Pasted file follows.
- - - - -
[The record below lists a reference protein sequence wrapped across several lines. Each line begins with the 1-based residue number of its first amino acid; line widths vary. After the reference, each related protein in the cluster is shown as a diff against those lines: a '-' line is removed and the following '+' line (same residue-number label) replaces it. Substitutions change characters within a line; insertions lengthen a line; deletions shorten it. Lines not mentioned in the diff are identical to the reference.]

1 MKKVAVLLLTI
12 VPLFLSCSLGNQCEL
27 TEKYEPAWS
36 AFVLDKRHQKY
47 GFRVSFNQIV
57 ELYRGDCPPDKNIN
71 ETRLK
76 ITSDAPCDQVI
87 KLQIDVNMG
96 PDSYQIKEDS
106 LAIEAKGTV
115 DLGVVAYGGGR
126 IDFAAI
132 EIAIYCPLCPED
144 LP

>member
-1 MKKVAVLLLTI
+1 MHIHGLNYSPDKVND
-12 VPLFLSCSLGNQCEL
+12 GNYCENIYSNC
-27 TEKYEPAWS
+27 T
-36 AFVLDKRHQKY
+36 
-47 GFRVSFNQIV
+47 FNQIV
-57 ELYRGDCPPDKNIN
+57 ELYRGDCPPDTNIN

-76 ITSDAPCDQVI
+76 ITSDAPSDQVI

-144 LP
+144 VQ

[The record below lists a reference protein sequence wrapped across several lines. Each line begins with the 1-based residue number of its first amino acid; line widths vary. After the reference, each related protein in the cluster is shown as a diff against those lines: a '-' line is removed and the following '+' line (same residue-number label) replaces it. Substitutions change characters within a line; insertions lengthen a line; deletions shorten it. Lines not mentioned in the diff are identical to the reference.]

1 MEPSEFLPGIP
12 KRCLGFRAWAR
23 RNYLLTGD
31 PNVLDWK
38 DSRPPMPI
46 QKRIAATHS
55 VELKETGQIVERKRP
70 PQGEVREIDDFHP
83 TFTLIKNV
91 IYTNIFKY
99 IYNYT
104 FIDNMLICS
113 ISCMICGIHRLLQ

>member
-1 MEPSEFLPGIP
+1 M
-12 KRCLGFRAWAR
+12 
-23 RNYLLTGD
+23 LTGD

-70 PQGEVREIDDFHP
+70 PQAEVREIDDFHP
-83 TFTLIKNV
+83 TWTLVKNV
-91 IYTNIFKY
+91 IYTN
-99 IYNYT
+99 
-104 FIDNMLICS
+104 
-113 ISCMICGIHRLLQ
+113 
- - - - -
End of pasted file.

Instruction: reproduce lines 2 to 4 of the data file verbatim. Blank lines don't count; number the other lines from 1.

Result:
1 MKKVAVLLLTI
12 VPLFLSCSLGNQCEL
27 TEKYEPAWS